Jade is a young girl who lives in a village next to a towering volcano. On its peak lives a Mountain Spirit who makes his presence known by rumbling the earth, filling the sky with smoke, and pouring lava down the mountainside. Angered by those who forget to honor him for providing their harvest, the Mountain Spirit has stopped sending rain to Jade's village and the people are faced with the possibility of having to abandon their homes and land.
As Jade collects water from the near-dry lake, a blue hummingbirda messenger from the Mountain Spirittells Jade she must take a gift to the Mountain Spirit and ask for rain. Guided by the hummingbird, Jade presents her food offering to the Mountain Spirit. Pleased, the spirit offers the brave girl corn kernels that she takes back to her village and uses to create the first tortilla.
|Publisher:||University of New Mexico Press|
|Product dimensions:||9.80(w) x 8.30(h) x 0.10(d)|
|Age Range:||9 - 13 Years|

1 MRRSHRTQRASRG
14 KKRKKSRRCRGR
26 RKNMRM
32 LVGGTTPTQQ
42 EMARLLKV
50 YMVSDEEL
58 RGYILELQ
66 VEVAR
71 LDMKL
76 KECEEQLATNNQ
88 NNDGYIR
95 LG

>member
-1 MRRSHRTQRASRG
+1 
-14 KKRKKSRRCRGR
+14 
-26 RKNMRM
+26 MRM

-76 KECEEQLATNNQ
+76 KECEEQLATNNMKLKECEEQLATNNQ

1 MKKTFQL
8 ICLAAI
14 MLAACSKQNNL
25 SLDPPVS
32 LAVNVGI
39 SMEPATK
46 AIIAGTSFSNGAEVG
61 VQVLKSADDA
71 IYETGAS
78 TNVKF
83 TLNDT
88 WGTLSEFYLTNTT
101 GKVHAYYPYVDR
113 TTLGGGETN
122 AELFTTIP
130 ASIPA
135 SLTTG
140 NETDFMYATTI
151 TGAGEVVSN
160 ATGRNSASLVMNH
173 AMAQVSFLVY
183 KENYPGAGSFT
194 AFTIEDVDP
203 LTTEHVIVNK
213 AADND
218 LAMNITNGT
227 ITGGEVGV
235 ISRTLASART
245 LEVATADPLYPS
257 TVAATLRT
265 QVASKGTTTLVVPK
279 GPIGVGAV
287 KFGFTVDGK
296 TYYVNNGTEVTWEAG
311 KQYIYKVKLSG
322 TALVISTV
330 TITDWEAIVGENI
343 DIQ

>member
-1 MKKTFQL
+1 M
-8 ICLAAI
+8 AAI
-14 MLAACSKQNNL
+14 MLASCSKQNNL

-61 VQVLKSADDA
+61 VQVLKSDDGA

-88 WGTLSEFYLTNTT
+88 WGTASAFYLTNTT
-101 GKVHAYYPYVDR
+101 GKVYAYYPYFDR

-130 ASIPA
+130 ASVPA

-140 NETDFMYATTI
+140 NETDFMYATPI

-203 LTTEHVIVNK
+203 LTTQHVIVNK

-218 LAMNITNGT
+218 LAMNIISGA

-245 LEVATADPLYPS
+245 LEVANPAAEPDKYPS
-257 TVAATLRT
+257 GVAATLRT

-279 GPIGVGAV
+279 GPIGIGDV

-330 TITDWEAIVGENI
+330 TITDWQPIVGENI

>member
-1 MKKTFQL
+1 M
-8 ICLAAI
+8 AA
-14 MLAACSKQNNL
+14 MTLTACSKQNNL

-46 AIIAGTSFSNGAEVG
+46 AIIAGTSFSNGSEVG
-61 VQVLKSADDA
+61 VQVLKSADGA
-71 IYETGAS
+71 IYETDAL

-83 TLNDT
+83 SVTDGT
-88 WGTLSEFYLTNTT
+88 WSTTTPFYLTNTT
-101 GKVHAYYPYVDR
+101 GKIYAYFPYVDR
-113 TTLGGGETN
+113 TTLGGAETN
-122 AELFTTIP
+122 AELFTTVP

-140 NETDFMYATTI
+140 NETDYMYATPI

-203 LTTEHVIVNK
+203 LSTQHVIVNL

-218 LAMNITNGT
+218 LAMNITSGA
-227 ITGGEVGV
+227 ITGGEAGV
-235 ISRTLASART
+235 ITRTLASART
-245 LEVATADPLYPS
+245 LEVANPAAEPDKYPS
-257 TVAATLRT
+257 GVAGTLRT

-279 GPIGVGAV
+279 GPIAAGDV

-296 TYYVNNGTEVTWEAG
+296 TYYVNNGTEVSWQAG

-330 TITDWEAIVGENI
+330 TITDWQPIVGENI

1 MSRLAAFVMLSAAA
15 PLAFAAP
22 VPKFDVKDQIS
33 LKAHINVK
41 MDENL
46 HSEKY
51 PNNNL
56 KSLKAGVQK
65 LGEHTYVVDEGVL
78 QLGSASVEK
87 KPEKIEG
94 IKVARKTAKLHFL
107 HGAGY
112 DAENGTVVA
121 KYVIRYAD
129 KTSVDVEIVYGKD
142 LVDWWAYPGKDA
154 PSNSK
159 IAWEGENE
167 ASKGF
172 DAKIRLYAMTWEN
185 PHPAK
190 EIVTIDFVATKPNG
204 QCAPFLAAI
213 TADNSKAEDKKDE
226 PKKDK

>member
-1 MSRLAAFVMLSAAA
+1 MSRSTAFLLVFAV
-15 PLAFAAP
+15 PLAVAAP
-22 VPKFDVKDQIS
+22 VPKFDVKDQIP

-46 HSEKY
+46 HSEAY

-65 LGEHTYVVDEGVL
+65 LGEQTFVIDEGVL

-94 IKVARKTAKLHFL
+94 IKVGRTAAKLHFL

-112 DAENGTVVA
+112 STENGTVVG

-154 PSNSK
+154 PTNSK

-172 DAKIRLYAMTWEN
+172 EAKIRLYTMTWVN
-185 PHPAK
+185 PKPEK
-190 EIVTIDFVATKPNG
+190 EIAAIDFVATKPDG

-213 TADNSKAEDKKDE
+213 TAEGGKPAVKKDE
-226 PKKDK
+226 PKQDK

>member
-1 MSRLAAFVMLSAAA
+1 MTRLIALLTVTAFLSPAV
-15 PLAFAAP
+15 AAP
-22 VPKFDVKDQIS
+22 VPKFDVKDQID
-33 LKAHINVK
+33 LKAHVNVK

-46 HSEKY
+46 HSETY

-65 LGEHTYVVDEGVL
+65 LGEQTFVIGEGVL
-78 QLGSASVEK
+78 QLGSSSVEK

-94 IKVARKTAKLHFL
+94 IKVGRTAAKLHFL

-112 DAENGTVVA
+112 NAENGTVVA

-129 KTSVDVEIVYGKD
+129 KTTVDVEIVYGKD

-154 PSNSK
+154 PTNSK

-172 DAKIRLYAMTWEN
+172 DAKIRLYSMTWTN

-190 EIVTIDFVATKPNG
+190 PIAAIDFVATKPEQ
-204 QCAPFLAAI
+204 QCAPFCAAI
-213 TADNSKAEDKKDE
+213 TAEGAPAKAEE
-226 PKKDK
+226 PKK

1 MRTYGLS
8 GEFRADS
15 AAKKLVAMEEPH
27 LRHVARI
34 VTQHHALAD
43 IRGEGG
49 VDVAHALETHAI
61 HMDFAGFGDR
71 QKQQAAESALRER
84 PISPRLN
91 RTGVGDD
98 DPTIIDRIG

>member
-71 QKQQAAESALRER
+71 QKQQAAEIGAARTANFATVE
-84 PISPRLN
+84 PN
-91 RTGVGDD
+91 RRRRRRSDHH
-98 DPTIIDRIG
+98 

About the Author
Rudolfo Anaya, widely acclaimed as one of the founders of modern Chicano literature, is professor emeritus of English at the University of New Mexico. He is best known for the classic Bless Me Ultima.
Amy Córdova of Taos, New Mexico, is an artist, arts educator, and activist, renowned for her highly contextualized depictions of Latino cultures. She has illustrated over seventeen children’s books and has been awarded the prestigious American Library Association Pura Belpré Award twice, in 2008 and 2010.
Enrique R. Lamadrid is a literary folklorist and cultural historian in the University of New Mexico's Department of Spanish and Portuguese.
Most Helpful Customer Reviews
Vivid colors, scenic flowers, creatures that can speak, and the bravery of a young girl lend beauty and heart to this story. Beyond an explanation of how the first tortilla was formed, the story reminds us of simple gifts like corn and rain that give life to us all. It reminds us to be thankful for the beauty and essence of the plants and animals which surround us.Classroom use: story could supplement science and history lessons on agriculture and the development of food; students could create their own explanation/discovery stories for subjects such as fire, houses, clothing, etc.